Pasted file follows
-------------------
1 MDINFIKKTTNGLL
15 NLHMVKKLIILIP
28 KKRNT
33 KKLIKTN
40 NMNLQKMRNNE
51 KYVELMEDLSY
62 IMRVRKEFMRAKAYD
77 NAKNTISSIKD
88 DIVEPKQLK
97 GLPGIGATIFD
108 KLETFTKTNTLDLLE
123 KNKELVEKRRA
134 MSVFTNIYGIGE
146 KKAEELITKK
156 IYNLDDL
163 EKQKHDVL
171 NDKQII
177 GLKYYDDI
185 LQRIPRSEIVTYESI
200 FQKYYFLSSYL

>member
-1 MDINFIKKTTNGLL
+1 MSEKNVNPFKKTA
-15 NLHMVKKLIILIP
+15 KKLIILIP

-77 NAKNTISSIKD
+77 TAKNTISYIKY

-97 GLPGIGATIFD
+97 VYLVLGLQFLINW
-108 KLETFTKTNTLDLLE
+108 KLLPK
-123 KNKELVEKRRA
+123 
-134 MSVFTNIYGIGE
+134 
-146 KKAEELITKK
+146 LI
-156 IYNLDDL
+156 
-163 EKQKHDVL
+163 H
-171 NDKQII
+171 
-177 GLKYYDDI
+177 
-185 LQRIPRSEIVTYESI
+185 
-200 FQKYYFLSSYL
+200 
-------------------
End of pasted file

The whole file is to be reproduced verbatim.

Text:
1 MDINFIKKTTNGLL
15 NLHMVKKLIILIP
28 KKRNT
33 KKLIKTN
40 NMNLQKMRNNE
51 KYVELMEDLSY
62 IMRVRKEFMRAKAYD
77 NAKNTISSIKD
88 DIVEPKQLK
97 GLPGIGATIFD
108 KLETFTKTNTLDLLE
123 KNKELVEKRRA
134 MSVFTNIYGIGE
146 KKAEELITKK
156 IYNLDDL
163 EKQKHDVL
171 NDKQII
177 GLKYYDDI
185 LQRIPRSEIVTYESI
200 FQKYYFLSSYL

>member
-1 MDINFIKKTTNGLL
+1 MSEKNVNPFKKTA
-15 NLHMVKKLIILIP
+15 KKLIILIP

-77 NAKNTISSIKD
+77 TAKNTISYIKY

-97 GLPGIGATIFD
+97 VYLVLGLQFLINW
-108 KLETFTKTNTLDLLE
+108 KLLPK
-123 KNKELVEKRRA
+123 
-134 MSVFTNIYGIGE
+134 
-146 KKAEELITKK
+146 LI
-156 IYNLDDL
+156 
-163 EKQKHDVL
+163 H
-171 NDKQII
+171 
-177 GLKYYDDI
+177 
-185 LQRIPRSEIVTYESI
+185 
-200 FQKYYFLSSYL
+200 